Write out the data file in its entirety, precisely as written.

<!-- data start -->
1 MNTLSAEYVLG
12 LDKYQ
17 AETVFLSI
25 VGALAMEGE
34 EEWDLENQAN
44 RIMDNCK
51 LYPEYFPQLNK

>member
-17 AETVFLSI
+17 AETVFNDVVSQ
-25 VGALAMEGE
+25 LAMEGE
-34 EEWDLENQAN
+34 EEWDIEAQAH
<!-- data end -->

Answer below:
1 MNTLSAEYVLG
12 LDKYQ
17 AETVFLSI
25 VGALAMEGE
34 EEWDLENQAN
44 RIMDNCK
51 LYPEYFPQLNK

>member
-17 AETVFLSI
+17 AETVFNDVVSQ
-25 VGALAMEGE
+25 LAMEGE
-34 EEWDLENQAN
+34 EEWDIEAQAH